Jason Day believes a "frustrating" Phil Mickelson is the biggest hurdle to overcome if he wants to advance from a star-studded group at the $10.25 million (AU$14.4m) World Golf Championships-Match Play in Texas.
Day's quest to add to his 2014 and 2016 WGC-Match Play titles was made considerably difficult when he drew veteran major winners Mickelson, Henrik Stenson and Jim Furyk for the group stage at Austin Country Club.
Five-time major winner Mickelson has a tendency to hit wayward drives but is regarded as having one of the sport's greatest short games, often saving par from tough positions.
Former World No.1 Day's clash with the 48-year-old left-hander is not until Friday, his last pool match, but the Queenslander is already preparing for a round that will test his nerves.
"Phil can be frustrating because you think he's out of the hole (after an errant drive) but he never is," Day told AAP on Tuesday.
"Stenson and Furyk are straight hitters and aren't going to make too many mistakes.
"But Phil is tough because you have to assume your opponent is never out of the hole and with guys who don't always hit the fairway it's easy to be overconfident."
However, Day is an intimidating WGC-Match Play opponent courtesy of his world-class short game.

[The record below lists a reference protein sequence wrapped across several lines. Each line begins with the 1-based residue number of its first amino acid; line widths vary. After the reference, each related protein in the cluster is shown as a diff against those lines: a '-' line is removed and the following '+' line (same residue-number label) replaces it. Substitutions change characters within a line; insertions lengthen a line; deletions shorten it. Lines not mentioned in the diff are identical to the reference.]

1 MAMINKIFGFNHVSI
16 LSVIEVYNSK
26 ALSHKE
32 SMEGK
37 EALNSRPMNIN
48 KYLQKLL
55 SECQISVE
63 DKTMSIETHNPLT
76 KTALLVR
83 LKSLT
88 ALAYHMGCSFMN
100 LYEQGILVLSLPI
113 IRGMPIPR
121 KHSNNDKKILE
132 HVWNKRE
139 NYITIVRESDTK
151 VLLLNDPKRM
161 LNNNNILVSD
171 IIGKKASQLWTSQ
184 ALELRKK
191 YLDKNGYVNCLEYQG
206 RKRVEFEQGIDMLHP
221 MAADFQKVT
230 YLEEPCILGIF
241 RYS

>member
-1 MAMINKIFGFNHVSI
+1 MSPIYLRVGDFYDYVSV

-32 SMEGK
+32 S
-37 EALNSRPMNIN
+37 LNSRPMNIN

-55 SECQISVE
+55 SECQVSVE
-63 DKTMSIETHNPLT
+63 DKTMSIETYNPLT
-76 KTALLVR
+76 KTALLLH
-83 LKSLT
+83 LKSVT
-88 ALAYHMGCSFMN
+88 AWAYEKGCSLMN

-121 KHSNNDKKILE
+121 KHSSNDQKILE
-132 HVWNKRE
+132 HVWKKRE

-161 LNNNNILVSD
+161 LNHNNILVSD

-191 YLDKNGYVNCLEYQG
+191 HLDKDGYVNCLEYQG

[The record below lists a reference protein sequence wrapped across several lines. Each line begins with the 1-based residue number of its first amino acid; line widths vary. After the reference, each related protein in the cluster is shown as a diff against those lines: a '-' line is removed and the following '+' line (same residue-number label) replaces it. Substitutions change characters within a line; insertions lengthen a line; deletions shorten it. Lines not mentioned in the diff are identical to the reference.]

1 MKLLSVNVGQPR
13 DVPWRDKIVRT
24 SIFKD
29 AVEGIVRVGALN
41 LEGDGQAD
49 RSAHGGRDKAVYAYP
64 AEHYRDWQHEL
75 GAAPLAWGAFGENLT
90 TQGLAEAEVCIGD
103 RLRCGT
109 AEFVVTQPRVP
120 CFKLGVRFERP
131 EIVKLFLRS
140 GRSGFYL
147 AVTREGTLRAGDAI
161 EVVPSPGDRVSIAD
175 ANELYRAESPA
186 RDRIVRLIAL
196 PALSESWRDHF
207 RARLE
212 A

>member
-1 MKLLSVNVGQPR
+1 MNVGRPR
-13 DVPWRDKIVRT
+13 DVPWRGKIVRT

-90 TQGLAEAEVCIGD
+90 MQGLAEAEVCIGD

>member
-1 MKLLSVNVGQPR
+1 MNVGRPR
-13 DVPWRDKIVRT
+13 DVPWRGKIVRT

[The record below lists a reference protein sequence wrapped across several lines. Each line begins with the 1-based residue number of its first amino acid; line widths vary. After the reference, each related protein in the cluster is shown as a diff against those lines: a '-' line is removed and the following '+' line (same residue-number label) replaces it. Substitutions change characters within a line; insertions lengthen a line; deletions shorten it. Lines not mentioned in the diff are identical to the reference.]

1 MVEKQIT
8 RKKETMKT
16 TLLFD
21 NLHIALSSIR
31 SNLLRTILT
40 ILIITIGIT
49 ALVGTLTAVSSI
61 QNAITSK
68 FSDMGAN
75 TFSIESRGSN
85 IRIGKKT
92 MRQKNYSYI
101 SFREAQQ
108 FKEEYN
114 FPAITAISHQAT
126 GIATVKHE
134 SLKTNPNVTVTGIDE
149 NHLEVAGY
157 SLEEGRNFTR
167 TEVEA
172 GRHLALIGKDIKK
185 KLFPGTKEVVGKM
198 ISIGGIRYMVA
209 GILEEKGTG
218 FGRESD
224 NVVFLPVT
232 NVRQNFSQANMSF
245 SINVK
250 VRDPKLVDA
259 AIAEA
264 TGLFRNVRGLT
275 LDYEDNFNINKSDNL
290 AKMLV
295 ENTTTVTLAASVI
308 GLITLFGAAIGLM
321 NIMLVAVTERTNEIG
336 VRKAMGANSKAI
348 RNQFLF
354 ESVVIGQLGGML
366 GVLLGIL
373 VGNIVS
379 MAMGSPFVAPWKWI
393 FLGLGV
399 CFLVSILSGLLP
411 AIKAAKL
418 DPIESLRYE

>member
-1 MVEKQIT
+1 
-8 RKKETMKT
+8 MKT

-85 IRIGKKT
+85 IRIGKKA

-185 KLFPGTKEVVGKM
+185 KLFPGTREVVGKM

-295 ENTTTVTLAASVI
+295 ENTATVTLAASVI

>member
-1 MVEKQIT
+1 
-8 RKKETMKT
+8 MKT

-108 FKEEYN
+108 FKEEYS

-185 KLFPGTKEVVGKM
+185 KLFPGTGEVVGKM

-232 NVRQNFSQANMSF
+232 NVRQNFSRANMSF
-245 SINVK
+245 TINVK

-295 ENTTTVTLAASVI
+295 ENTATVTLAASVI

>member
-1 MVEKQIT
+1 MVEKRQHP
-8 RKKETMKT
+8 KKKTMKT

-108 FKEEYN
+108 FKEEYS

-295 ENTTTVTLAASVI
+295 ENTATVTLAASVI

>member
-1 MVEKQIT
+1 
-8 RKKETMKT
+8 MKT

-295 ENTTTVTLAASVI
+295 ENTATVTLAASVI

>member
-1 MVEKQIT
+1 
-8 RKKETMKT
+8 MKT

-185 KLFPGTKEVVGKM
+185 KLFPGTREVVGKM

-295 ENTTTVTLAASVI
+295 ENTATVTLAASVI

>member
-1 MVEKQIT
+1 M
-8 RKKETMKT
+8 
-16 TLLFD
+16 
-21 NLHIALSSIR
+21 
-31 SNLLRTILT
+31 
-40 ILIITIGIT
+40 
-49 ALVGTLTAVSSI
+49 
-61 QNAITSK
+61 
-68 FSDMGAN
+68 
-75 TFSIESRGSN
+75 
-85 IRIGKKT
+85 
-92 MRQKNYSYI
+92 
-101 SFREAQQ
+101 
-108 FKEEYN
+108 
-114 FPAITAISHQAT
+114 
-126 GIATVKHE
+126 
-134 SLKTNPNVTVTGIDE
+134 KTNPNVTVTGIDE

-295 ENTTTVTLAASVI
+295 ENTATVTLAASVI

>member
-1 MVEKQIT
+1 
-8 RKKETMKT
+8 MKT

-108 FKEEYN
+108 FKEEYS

He has won 22 matches and lost 11 in eight appearances, although three losses were because he withdrew from the 2017 edition to be with his cancer-stricken mother.
"Match play is a good format for me; it's stressful and kicks you into survival mode," Day, who can become just the second Australian after Geoff Ogilvy to win three WGC events, said.
RIGHT: Day plays a practice round ahead of the WGC-Match Play in Austin. PHOTO: Warren Little/Getty Images.
"I've always used my short game to frustrate opponents but it will need to be sharper than it has been so far this year."
World No.18 Marc Leishman has also been dealt a tough assignment with his group containing Bryson DeChambeau, a winner of four PGA Tour titles in the past nine months, Thailand’s Kiradech Aphibarnrat and Russell Knox.
"Bryson has been playing great but, with the top 64 players in the world, everyone here is a great player and I know I have to be on my game to get through," Leishman said.
Cameron Smith was the last Australian standing at the 2018 WGC-Match Play, claiming victory over Hideki Matsuyama en route to the quarter-finals.
"I like the battle about match play; in stroke play I tend to start too slowly whereas match play I'm fired up from the start," Smith said.
HOW THE WGC-MATCH PLAY WORKS
FORMAT: 64 players are seeded into 16 groups of four. Each golfer plays three pool matches between Wednesday and Friday, with the winner from each group advancing to Saturday's round of 16.
FINALS: Round of 16 and quarter finals played on Saturday; semis and final played on Sunday.
DAY ONE AUSTRALIAN MATCHES: Jason Day vs Jim Furyk; Marc Leishman vs Kiradech Aphibarnrat; Cameron Smith vs Charles Howell III.
- Evin Priest, Australian Associated Press